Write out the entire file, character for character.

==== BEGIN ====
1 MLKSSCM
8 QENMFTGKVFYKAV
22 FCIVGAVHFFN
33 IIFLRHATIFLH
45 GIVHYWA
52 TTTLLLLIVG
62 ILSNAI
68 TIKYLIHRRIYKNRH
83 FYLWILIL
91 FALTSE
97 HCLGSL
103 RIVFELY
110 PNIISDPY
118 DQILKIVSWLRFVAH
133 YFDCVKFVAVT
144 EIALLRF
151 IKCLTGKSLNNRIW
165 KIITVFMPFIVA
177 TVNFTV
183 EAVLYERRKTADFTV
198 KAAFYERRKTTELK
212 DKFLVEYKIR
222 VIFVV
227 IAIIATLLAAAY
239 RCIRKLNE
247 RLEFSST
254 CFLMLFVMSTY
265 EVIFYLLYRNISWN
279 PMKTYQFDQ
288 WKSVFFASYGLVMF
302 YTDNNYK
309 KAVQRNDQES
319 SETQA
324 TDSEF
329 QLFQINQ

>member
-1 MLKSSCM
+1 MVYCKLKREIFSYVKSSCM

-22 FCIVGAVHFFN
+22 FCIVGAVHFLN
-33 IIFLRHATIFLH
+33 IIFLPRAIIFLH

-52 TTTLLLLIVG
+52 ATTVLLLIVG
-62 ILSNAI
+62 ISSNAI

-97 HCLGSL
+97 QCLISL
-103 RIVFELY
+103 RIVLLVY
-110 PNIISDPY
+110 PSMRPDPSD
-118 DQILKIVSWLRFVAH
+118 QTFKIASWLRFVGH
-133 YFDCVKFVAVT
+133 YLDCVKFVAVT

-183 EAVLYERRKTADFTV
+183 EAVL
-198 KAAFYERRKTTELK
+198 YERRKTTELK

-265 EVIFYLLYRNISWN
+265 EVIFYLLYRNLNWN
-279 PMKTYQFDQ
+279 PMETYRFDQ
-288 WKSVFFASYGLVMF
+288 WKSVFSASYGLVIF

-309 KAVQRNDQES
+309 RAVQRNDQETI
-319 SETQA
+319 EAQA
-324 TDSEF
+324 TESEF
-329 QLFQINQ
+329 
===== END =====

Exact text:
1 MLKSSCM
8 QENMFTGKVFYKAV
22 FCIVGAVHFFN
33 IIFLRHATIFLH
45 GIVHYWA
52 TTTLLLLIVG
62 ILSNAI
68 TIKYLIHRRIYKNRH
83 FYLWILIL
91 FALTSE
97 HCLGSL
103 RIVFELY
110 PNIISDPY
118 DQILKIVSWLRFVAH
133 YFDCVKFVAVT
144 EIALLRF
151 IKCLTGKSLNNRIW
165 KIITVFMPFIVA
177 TVNFTV
183 EAVLYERRKTADFTV
198 KAAFYERRKTTELK
212 DKFLVEYKIR
222 VIFVV
227 IAIIATLLAAAY
239 RCIRKLNE
247 RLEFSST
254 CFLMLFVMSTY
265 EVIFYLLYRNISWN
279 PMKTYQFDQ
288 WKSVFFASYGLVMF
302 YTDNNYK
309 KAVQRNDQES
319 SETQA
324 TDSEF
329 QLFQINQ

>member
-1 MLKSSCM
+1 MVYCKLKREIFSYVKSSCM

-22 FCIVGAVHFFN
+22 FCIVGAVHFLN
-33 IIFLRHATIFLH
+33 IIFLPRAIIFLH

-52 TTTLLLLIVG
+52 ATTVLLLIVG
-62 ILSNAI
+62 ISSNAI

-97 HCLGSL
+97 QCLISL
-103 RIVFELY
+103 RIVLLVY
-110 PNIISDPY
+110 PSMRPDPSD
-118 DQILKIVSWLRFVAH
+118 QTFKIASWLRFVGH
-133 YFDCVKFVAVT
+133 YLDCVKFVAVT

-183 EAVLYERRKTADFTV
+183 EAVL
-198 KAAFYERRKTTELK
+198 YERRKTTELK

-265 EVIFYLLYRNISWN
+265 EVIFYLLYRNLNWN
-279 PMKTYQFDQ
+279 PMETYRFDQ
-288 WKSVFFASYGLVMF
+288 WKSVFSASYGLVIF

-309 KAVQRNDQES
+309 RAVQRNDQETI
-319 SETQA
+319 EAQA
-324 TDSEF
+324 TESEF
-329 QLFQINQ
+329 